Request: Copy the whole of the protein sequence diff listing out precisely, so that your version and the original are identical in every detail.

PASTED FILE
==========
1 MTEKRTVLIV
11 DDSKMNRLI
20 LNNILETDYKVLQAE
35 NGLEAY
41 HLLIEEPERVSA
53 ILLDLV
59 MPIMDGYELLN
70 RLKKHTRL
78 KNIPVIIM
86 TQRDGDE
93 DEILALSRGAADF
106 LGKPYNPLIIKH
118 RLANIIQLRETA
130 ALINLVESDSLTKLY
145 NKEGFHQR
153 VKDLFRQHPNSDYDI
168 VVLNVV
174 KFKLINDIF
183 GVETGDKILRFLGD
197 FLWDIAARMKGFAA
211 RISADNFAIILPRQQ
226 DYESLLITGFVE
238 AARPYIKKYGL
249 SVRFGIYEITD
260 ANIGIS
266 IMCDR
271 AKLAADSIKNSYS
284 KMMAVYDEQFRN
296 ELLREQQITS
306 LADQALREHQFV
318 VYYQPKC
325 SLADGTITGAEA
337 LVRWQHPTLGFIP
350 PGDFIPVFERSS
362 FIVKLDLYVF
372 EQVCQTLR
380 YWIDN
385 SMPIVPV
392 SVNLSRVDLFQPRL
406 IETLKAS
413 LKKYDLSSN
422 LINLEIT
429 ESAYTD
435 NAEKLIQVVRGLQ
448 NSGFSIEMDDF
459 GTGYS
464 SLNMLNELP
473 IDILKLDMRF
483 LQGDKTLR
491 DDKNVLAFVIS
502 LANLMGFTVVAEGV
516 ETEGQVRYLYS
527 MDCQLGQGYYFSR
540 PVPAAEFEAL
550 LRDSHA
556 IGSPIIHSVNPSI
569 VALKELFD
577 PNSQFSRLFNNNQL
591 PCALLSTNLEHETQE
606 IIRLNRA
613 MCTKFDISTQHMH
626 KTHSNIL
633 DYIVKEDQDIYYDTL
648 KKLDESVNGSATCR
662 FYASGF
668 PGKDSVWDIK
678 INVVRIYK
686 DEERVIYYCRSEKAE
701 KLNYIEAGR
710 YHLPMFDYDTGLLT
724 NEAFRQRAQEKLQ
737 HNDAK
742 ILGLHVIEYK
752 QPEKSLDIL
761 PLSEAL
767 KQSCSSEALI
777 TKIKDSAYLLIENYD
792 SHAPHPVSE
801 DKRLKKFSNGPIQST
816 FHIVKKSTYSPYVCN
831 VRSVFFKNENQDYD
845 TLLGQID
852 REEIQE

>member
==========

1 MTEKRTVLIV
11 DDSKMNRLI
20 LNNILETDYKVLQAE
35 NGLEAY
41 HLLIEEPERVSA
53 ILLDLV
59 MPIMDGYELLN
70 RLKKHTRL
78 KNIPVIIM
86 TQRDGDE
93 DEILALSRGAADF
106 LGKPYNPLIIKH
118 RLANIIQLRETA
130 ALINLVESDSLTKLY
145 NKEGFHQR
153 VKDLFRQHPNSDYDI
168 VVLNVV
174 KFKLINDIF
183 GVETGDKILRFLGD
197 FLWDIAARMKGFAA
211 RISADNFAIILPRQQ
226 DYESLLITGFVE
238 AARPYIKKYGL
249 SVRFGIYEITD
260 ANIGIS
266 IMCDR
271 AKLAADSIKNSYS
284 KMMAVYDEQFRN
296 ELLREQQITS
306 LADQALREHQFV
318 VYYQPKC
325 SLADGTITGAEA
337 LVRWQHPTLGFIP
350 PGDFIPVFERSS
362 FIVKLDLYVF
372 EQVCQTLR
380 YWIDN
385 SMPIVPV
392 SVNLSRVDLFQPRL
406 IETLKAS
413 LKKYDLSSN
422 LINLEIT
429 ESAYTD
435 NAEKLIQVVRGLQ
448 NSGFSIEMDDF
459 GTGYS
464 SLNMLNELP
473 IDILKLDMRF
483 LQGDKTLR
491 DDKNVLAFVIS
502 LANLMGFTVVAEGV
516 ETEGQVRYLYS
527 MDCQLGQGYYFSR
540 PVPAAEFEAL
550 LRDSHA
556 IGSPIIHSVNPSI
569 VALKELFD
577 PNSQFSRLFNNNQL
591 PCALLSTNLEHETQE
606 IIRLNRA
613 MCTKFDISTQHMH
626 KTHSNIL
633 DYIVKEDQDIYYDTL
648 KKLDESVNGSATCR
662 FYASGF
668 PGKDSVWDIK
678 INVVRIYK
686 DEERVIYYCRSEKAE
701 KLNYIEAGR
710 YHLPMFDYDTGLLT
724 NEAFRQRAQEKLQ
737 HNDAK
742 ILGLHVIEYK
752 QPEKSLDIL
761 PLSEAL
767 KQSCSSEALI
777 TKIKDSAYLLIENYD
792 SHAPHPVSE
801 DKRLKKFSNGPIQST
816 FHIVKKSTYSPYVCN
831 VRSVFFKNENQDYD
845 TLLGQID
852 REEIQE

>member